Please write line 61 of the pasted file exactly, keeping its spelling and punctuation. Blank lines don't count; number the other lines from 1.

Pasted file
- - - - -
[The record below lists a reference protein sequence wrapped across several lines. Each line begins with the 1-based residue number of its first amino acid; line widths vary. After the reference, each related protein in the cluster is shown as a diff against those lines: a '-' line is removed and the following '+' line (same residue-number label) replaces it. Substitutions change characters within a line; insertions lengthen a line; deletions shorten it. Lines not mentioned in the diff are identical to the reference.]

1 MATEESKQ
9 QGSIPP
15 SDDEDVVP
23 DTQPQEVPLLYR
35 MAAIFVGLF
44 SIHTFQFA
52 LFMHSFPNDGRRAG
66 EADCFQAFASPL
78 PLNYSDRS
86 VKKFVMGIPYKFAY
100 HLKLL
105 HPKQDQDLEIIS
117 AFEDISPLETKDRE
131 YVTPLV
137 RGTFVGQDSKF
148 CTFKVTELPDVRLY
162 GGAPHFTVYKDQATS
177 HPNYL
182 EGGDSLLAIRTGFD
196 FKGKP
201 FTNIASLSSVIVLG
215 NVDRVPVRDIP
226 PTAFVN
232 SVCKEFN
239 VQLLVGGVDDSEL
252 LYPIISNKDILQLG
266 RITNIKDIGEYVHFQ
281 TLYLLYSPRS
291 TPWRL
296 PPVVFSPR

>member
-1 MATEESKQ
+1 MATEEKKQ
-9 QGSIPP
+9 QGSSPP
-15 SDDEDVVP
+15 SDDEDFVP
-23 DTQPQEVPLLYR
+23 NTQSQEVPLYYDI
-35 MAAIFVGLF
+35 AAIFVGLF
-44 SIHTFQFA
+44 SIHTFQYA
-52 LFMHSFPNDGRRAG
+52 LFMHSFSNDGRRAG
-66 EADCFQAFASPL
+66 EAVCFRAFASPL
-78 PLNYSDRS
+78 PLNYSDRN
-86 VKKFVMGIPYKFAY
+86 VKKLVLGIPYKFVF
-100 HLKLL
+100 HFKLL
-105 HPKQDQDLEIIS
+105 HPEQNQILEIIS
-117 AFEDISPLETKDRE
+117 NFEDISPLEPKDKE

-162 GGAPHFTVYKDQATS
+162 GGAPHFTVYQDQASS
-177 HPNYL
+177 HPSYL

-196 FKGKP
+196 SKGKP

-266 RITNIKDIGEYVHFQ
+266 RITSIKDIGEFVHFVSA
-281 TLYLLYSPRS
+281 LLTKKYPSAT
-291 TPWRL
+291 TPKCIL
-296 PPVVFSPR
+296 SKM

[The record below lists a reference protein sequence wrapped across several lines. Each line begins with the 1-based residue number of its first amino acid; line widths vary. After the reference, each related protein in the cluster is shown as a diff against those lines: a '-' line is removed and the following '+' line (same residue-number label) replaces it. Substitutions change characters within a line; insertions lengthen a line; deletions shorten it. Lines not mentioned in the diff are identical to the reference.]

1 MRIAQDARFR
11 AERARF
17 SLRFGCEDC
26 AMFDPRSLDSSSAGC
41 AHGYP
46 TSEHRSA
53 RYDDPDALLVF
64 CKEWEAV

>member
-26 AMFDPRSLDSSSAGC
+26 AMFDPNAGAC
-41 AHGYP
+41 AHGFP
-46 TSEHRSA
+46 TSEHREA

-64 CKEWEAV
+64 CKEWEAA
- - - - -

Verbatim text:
-177 HPNYL